By now, leaders of many countries have realized that they must urgently address this topic: “More and more governments are discussing cybersecurity regulations,” Stubbings said. The US was a pioneer, passing an act concerning health institutions in 1996 and the Homeland Security Act in 2003. “Europe was relatively late when it passed its NIS (Network and Information Security) Directive in 2016.”
Richard Knowlton shared that various UN committees started talks on joint cybersecurity measures already in 2003. “In the past, we had to make do with gentlemen’s agreements among the various countries with regard to what’s acceptable and unacceptable behavior in cyberspace. But the line between cybercrime and state-funded cyber operations is becoming blurred. If cybercriminals do a government’s dirty jobs, the government will turn a blind eye to these perpetrators’ criminal activities in return.”
So how do you optimally achieve cybersecurity in a company? Maha Sounble, Cyber Security Information Officer at WU Vienna, compared it to driving a car: “Companies need to focus on three dimensions to ensure in-house cybersecurity. First, the technological dimension: we must be able to trust that apps and devices are safe, just as drivers need to be able to trust their vehicles’ technology. Second, the organizational dimension: we have to talk about regulations and organizational processes and roles related to cybersecurity within the company; these would correspond to the traffic rules in the car example. And third, the human dimension: an organization is only as secure as its people’s behaviors: this applies to driving a car as much as to data security and cyberattacks.”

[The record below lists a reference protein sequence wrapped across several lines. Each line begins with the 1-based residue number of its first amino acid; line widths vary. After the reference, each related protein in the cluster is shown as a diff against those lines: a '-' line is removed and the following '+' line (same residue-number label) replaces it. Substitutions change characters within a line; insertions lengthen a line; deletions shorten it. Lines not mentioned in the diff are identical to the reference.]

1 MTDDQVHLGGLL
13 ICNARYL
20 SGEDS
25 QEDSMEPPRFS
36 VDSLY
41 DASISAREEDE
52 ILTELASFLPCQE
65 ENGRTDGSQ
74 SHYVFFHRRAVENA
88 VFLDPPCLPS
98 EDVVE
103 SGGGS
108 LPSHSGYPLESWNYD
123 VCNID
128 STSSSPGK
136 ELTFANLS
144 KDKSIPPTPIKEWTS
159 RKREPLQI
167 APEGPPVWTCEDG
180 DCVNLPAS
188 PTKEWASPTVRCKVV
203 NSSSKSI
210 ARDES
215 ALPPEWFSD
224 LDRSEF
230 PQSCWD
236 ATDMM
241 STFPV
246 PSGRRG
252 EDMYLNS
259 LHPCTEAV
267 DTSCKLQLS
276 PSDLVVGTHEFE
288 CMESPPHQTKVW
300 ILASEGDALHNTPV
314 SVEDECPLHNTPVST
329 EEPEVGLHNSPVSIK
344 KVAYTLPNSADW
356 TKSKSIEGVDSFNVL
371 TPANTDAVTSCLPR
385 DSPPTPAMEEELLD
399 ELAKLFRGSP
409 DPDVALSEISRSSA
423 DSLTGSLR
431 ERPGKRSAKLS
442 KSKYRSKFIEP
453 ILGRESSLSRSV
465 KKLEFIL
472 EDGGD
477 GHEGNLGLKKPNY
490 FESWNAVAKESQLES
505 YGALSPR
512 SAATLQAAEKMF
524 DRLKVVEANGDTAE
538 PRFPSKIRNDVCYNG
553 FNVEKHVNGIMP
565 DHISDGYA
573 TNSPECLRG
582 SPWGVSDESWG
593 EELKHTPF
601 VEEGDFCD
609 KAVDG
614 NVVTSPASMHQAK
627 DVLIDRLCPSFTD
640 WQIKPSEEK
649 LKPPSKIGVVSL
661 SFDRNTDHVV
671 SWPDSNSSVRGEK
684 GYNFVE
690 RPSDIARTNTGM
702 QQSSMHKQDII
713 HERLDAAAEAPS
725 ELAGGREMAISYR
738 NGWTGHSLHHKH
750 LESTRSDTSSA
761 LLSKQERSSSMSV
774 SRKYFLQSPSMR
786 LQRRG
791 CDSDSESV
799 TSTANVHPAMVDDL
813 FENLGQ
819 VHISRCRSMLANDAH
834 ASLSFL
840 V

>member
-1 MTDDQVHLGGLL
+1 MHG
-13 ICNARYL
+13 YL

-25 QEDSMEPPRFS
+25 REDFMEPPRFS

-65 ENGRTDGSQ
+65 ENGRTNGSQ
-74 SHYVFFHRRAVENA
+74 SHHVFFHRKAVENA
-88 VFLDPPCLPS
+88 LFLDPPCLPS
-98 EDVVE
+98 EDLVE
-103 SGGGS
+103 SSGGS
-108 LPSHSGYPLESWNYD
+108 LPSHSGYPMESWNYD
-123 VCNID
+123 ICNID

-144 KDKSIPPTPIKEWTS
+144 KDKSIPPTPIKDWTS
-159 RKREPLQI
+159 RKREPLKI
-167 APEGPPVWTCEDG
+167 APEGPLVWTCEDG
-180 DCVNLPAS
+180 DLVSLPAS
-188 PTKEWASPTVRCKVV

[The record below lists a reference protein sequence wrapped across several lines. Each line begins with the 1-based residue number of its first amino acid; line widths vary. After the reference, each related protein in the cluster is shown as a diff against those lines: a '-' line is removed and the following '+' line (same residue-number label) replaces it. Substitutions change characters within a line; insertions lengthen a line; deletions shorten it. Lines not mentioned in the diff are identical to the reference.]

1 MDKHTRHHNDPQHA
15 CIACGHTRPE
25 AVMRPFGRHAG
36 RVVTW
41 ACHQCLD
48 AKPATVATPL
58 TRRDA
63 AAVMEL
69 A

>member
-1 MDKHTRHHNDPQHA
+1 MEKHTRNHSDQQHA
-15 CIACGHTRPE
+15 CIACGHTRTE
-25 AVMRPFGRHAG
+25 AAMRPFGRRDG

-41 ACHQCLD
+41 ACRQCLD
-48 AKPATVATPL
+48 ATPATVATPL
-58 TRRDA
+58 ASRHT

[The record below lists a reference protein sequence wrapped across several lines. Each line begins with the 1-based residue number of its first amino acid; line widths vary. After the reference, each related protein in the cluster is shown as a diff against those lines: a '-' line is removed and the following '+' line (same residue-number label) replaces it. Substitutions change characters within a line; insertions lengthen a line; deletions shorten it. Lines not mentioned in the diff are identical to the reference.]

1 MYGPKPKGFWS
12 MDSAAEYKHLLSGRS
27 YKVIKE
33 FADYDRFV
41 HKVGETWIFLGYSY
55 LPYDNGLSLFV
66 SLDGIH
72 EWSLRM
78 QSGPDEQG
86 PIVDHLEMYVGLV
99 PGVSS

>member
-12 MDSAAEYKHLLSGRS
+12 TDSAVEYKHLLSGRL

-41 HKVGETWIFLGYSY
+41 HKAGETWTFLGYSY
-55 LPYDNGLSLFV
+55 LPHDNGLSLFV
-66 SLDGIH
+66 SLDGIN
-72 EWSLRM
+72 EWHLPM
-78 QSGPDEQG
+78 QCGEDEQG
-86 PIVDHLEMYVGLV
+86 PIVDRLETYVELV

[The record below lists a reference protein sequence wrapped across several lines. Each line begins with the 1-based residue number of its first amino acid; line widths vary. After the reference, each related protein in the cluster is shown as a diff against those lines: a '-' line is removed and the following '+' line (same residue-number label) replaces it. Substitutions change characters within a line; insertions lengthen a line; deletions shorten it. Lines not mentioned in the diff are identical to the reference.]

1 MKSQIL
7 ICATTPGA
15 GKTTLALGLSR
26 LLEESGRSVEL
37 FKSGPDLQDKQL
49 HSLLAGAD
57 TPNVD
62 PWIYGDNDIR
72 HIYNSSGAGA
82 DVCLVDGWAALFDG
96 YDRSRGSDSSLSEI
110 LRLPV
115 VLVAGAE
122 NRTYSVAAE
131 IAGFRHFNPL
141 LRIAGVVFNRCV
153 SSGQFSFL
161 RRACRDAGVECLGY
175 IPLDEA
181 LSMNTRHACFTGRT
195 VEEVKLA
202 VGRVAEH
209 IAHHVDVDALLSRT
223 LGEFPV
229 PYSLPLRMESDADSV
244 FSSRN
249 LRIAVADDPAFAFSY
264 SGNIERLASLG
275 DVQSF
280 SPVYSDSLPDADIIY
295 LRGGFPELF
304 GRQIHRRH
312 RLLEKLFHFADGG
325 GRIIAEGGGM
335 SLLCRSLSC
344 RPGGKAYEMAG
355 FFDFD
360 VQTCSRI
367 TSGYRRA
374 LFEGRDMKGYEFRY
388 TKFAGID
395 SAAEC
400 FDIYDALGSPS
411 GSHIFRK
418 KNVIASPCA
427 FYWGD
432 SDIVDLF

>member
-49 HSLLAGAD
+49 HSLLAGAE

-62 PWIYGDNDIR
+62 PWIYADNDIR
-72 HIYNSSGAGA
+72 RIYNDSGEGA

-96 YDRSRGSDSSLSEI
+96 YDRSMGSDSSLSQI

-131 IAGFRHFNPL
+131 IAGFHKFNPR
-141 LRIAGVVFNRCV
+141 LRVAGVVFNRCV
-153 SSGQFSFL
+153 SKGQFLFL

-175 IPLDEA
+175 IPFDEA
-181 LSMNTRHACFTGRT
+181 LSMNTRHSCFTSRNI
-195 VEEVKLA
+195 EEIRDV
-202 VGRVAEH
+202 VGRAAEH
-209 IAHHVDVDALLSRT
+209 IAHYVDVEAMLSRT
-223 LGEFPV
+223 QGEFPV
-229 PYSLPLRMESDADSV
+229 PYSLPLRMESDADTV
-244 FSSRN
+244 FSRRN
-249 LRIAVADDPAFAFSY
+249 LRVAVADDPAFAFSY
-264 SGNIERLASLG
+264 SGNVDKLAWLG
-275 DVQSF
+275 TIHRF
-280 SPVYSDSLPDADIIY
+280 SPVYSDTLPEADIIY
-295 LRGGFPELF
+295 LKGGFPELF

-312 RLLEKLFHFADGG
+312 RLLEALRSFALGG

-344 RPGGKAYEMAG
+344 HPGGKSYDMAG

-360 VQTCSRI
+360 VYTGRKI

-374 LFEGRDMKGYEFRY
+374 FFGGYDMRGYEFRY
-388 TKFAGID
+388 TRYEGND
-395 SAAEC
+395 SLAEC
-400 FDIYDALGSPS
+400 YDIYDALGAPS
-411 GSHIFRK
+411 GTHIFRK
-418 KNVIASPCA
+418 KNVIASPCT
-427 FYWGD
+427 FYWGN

Train your staff to increase their awareness of security issues and risks. A company’s resilience and incident readiness, which is based on intensive preparations for the event of an attack, are crucial factors when it comes to surviving a cyberattack.
Richard Knowlton emphasized the need to focus on humans as a risk factor: “More than half of all cyber incidents are caused by people. Cybercriminals exploit people’s lack of awareness, susceptibility to error, and inattentive behaviors.” He pointed to the developments in the past 18 months as proof: “In the course of the coronavirus pandemic and the massive increase in the number of people working from home, cyberattacks surged.”
This was why not only IT departments but also managers were called upon to comprehensively deal with the topic of cybersecurity, Richard Knowlton said: “Cybersecurity is a topic that concerns everybody in a company and also management must take it very seriously. The company’s fate depends on it.” He stressed that the role of people could not be overestimated: “In the past, we looked at security as something that people were granted. Today, security is actively shaped by people. Companies must analyze the work styles and workflows of their employees and base their security strategy on this knowledge.” He also recommended a broad discussion of this topic within companies and to regularly put it on meeting agendas as a strategic focus point.
Also for Thomas Stubbings, awareness was a key factor for ensuring security. “Everybody in an organization has to understand that they are crucial components of their organization’s cybersecurity culture. Only then will companies be able to implement truly secure protective measures.” He advised workshop participants to consider the 80:20 rule. “Eighty percent of attacks are unspecific: they are random. The human factor can be a perk here if everybody agrees to not click on fishy links or plug in a USB stick of unknown origin. Twenty percent of attacks require sophisticated technology and manpower. So one thing holds true regardless of whether baseline or advanced security is concerned: “Every company must take a good hard look at this topic and develop a suitable security concept based on its risk profile,” Thomas Stubbings emphasized.
For more information about the topic cybersecurity and cybercrime, please click here.